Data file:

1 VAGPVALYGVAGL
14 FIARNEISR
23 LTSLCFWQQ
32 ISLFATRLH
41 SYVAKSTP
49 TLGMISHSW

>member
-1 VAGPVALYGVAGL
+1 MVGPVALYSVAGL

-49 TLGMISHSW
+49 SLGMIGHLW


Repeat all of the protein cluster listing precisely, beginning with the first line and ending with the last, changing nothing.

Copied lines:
1 VAGPVALYGVAGL
14 FIARNEISR
23 LTSLCFWQQ
32 ISLFATRLH
41 SYVAKSTP
49 TLGMISHSW

>member
-1 VAGPVALYGVAGL
+1 MVGPVALYSVAGL

-49 TLGMISHSW
+49 SLGMIGHLW